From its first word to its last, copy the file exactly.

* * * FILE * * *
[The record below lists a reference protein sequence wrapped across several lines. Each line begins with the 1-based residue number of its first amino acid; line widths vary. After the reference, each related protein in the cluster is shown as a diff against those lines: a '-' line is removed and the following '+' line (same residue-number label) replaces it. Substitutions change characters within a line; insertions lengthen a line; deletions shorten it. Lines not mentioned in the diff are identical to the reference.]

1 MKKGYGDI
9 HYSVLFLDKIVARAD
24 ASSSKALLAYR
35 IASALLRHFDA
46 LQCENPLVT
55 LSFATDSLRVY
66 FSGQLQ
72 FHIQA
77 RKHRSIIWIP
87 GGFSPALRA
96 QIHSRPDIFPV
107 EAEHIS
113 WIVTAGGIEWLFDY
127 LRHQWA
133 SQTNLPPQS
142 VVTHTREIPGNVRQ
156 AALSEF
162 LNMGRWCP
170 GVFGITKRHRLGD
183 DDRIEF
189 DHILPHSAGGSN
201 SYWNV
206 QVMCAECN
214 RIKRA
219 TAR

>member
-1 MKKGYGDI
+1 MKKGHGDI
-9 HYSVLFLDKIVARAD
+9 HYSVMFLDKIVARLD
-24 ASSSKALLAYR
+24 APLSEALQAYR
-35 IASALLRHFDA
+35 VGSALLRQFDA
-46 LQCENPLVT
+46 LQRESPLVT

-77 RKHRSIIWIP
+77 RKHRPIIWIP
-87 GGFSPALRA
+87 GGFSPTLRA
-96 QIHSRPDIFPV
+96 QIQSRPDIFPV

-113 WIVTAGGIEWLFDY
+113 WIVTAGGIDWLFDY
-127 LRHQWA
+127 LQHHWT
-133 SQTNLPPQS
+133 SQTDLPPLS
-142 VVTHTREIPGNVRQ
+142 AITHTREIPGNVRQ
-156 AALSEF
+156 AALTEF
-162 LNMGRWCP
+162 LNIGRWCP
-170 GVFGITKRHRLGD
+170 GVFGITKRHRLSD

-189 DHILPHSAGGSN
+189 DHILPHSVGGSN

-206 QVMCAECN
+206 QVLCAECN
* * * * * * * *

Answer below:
[The record below lists a reference protein sequence wrapped across several lines. Each line begins with the 1-based residue number of its first amino acid; line widths vary. After the reference, each related protein in the cluster is shown as a diff against those lines: a '-' line is removed and the following '+' line (same residue-number label) replaces it. Substitutions change characters within a line; insertions lengthen a line; deletions shorten it. Lines not mentioned in the diff are identical to the reference.]

1 MKKGYGDI
9 HYSVLFLDKIVARAD
24 ASSSKALLAYR
35 IASALLRHFDA
46 LQCENPLVT
55 LSFATDSLRVY
66 FSGQLQ
72 FHIQA
77 RKHRSIIWIP
87 GGFSPALRA
96 QIHSRPDIFPV
107 EAEHIS
113 WIVTAGGIEWLFDY
127 LRHQWA
133 SQTNLPPQS
142 VVTHTREIPGNVRQ
156 AALSEF
162 LNMGRWCP
170 GVFGITKRHRLGD
183 DDRIEF
189 DHILPHSAGGSN
201 SYWNV
206 QVMCAECN
214 RIKRA
219 TAR

>member
-1 MKKGYGDI
+1 MKKGHGDI
-9 HYSVLFLDKIVARAD
+9 HYSVMFLDKIVARLD
-24 ASSSKALLAYR
+24 APLSEALQAYR
-35 IASALLRHFDA
+35 VGSALLRQFDA
-46 LQCENPLVT
+46 LQRESPLVT

-77 RKHRSIIWIP
+77 RKHRPIIWIP
-87 GGFSPALRA
+87 GGFSPTLRA
-96 QIHSRPDIFPV
+96 QIQSRPDIFPV

-113 WIVTAGGIEWLFDY
+113 WIVTAGGIDWLFDY
-127 LRHQWA
+127 LQHHWT
-133 SQTNLPPQS
+133 SQTDLPPLS
-142 VVTHTREIPGNVRQ
+142 AITHTREIPGNVRQ
-156 AALSEF
+156 AALTEF
-162 LNMGRWCP
+162 LNIGRWCP
-170 GVFGITKRHRLGD
+170 GVFGITKRHRLSD

-189 DHILPHSAGGSN
+189 DHILPHSVGGSN

-206 QVMCAECN
+206 QVLCAECN